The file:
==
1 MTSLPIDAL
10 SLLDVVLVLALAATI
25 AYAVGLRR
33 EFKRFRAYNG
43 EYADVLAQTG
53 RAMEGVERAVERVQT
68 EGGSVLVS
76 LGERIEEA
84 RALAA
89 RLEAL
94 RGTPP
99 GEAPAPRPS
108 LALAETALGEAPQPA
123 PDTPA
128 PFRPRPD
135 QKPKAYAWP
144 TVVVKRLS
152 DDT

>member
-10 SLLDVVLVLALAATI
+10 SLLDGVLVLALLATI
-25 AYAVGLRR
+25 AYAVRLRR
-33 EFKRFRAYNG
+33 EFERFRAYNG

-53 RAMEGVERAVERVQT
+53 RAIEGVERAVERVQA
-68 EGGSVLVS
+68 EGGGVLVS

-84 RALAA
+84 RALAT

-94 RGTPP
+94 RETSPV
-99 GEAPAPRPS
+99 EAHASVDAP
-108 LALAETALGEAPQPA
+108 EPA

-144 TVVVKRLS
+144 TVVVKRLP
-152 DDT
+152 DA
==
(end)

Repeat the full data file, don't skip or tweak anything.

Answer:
1 MTSLPIDAL
10 SLLDVVLVLALAATI
25 AYAVGLRR
33 EFKRFRAYNG
43 EYADVLAQTG
53 RAMEGVERAVERVQT
68 EGGSVLVS
76 LGERIEEA
84 RALAA
89 RLEAL
94 RGTPP
99 GEAPAPRPS
108 LALAETALGEAPQPA
123 PDTPA
128 PFRPRPD
135 QKPKAYAWP
144 TVVVKRLS
152 DDT

>member
-10 SLLDVVLVLALAATI
+10 SLLDGVLVLALLATI
-25 AYAVGLRR
+25 AYAVRLRR
-33 EFKRFRAYNG
+33 EFERFRAYNG

-53 RAMEGVERAVERVQT
+53 RAIEGVERAVERVQA
-68 EGGSVLVS
+68 EGGGVLVS

-84 RALAA
+84 RALAT

-94 RGTPP
+94 RETSPV
-99 GEAPAPRPS
+99 EAHASVDAP
-108 LALAETALGEAPQPA
+108 EPA

-144 TVVVKRLS
+144 TVVVKRLP
-152 DDT
+152 DA